Digital Minimalism and Mindfulness

I’ve found myself spending less time online lately. This first started unconsciously but since having a break over Christmas and New Year I just never really got back into social media. Recently, this has become a more conscious choice, I’ve been aware of what I’m spending my time and energy on and the online world is just not where I want to focus my life.

We all have our different reasons for using social media; some positive, some a little less so. Email accounts for personal, work and some we’ve just accumulated. Notifications upon notifications all vying for our attention, distracting and taking us away from the present, from real life.

My last couple of Mindful Monday (LINK) emails have been focusing on ways we can clear our digital spaces as well as our physical spaces. With a rising trend of cleaning and decluttering our homes, we often forget to do it with other aspects of our lives.

Decluttering our online spaces

With so much information available to us all the time, it can be easy for our brains to get cluttered and to feel overwhelmed. Decluttering our technology and online spaces can help bring a sense of calm.

  • Phones – get rid of apps you no longer use or that don’t really have a purpose or don’t make you happy. You can do this for any tablets, laptops and desktops too.
  • Emails – unsubscribe to junk emails you automatically delete. It can be easy to just delete them but why not just stop them appearing in the first place. Unsubscribe to any newsletters that don’t bring you some kind of benefit.
  • Social media – mute, unfollow, unfriend, delete any accounts you follow that you don’t want to or go one step further and delete profiles you don’t use anymore.


Once we’ve got rid of the stuff we don’t need we need to make sure we have the right stuff in the right places, ensuring our technologies assist us to live better rather than distract us and overwhelm us.

  • Phones – what does your home screen look like? Could you use folders, move apps to separate pages to get them out of the way? Could you keep all the apps you use daily in one space and the rest moved out of the way? This is even more important on laptops and computers – making sure folders are used and that you don’t have a gazillion files on your desktop. Folders can be searched; you don’t need everything on your desktop.
  • Emails – Could you clean this out, make this a clearer space using folders? Keeping hold of what you need or what you refer to and deleting what you don’t need. Clearing your inbox means you don’t miss anything and gives you a clean page to look at rather than feeling cluttered.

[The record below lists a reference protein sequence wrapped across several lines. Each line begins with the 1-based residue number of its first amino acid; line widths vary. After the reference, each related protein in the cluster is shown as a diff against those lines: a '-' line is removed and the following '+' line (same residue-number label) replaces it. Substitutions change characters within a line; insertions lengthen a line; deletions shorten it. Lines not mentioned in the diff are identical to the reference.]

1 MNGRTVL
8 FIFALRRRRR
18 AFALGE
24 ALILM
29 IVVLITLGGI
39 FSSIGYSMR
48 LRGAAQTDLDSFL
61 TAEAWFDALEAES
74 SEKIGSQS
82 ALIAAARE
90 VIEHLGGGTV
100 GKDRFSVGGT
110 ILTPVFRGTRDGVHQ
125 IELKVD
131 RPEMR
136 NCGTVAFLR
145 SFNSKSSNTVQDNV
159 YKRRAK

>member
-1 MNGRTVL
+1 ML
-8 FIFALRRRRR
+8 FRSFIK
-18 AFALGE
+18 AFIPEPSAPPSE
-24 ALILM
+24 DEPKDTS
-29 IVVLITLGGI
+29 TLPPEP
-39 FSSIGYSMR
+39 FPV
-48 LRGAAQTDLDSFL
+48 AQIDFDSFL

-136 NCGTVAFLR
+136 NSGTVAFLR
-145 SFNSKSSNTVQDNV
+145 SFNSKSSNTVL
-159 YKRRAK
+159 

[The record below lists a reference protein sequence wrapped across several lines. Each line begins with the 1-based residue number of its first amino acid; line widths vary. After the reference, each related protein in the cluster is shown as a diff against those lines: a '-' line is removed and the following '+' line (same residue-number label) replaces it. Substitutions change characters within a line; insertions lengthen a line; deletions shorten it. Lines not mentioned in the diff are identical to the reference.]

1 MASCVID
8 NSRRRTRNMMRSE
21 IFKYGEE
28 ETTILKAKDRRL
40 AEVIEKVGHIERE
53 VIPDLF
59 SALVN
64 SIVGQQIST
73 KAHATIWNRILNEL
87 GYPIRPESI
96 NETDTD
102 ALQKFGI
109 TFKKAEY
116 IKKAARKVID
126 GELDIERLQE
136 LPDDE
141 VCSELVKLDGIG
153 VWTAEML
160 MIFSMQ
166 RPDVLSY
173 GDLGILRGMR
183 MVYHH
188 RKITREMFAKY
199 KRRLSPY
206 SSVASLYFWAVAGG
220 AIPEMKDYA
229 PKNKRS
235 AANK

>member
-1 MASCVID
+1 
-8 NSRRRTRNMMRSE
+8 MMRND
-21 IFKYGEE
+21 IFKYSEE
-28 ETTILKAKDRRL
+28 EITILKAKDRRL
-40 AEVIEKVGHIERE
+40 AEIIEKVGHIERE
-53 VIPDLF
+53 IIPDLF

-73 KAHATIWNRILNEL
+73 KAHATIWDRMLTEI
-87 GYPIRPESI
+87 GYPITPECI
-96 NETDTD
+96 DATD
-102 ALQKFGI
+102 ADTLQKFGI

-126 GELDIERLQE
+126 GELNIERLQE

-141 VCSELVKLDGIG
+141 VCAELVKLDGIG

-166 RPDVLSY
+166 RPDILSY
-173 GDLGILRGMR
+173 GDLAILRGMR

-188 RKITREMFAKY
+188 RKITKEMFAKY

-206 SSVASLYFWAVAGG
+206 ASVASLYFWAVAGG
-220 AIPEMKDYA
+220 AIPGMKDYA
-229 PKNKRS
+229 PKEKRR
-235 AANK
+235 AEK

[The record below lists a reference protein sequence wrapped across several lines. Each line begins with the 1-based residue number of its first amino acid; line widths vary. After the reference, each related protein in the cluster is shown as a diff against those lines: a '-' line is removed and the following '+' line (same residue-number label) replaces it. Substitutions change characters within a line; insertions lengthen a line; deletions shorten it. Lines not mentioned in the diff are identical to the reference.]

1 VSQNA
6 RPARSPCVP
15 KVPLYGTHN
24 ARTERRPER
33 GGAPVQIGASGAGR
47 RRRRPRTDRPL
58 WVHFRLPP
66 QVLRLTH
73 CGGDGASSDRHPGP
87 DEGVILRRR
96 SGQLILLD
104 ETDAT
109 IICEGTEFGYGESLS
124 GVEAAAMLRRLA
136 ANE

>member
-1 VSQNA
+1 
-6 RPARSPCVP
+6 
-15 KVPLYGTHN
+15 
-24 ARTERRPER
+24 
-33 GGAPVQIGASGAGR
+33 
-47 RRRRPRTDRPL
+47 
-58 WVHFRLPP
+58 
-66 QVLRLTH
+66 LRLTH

• Social media – organising how you use these spaces, on what technology? Do you need the app for it or does that allow you log in a little too frequently?

Setting boundaries

Now to make sure technology helps us in the real world and doesn’t take over! Setting boundaries for our online and social media makes sure it doesn’t blur over into other aspects of our lives.

  • Phones – Removing notifications from apps can be a powerful tool. Since doing this I’ve felt so much more in control of my technology, I decide when I access messages rather than being distracted by them. Do you need your emails connected to your phone? Do you need social media apps or could you log in only when you use them?
  • Emails – deciding to access your emails, once or twice a day or once or twice a week, whatever works for you, can be very useful. Blocking the task rather than letting it take over a lot of your time. Scheduling emails can help, if you need to email whilst you don’t want to be on emails or to access people at specific times. Schedule the email to send later. Gmail easily does this and I’m sure other email systems do the same.
  • Social Media – remove notifications and choose when to access your accounts, don’t let them take over your life. Move apps off your home screen so you’re not tempted to open them unnecessarily or out of boredom. If you have a tendency to scroll without realising, set a timer and when it goes off get off of social media.

Incorporating mindfulness

Chances are that in choosing to read this blog post, you already have an awareness of how much you use social media and how much time you spend online. However, we can all be a little more consistently aware and present when using these technologies. Being aware of whether we’re reaching for our phone out of need or boredom. Noticing if scrolling through social media is helping us feel connected to friends or bringing us feelings of jealousy or inadequacy. Being more present, allowing ourselves to use these technologies in ways that support us in the moment can be so beneficial. Making sure we are mindful about how much we expose our minds to the endless information accessible online protects our mental health.

I hope you found some of this useful. If you have any other ideas and tips to help with digital minimalism please leave them in the comments.

2 thoughts on “Digital Minimalism and Mindfulness

  1. I love this! I constantly find myself trying to part with my phone and computer. I feel like it’s essential to know your boundaries with technology. Great post!

    1. thenutritionyogi 27/02/2020 — 08:01

      Thanks so glad you liked it. Totally agree. I think it’s something we all struggle with, because technology can be so beneficial we hold on to that even when it becomes a hindrance!

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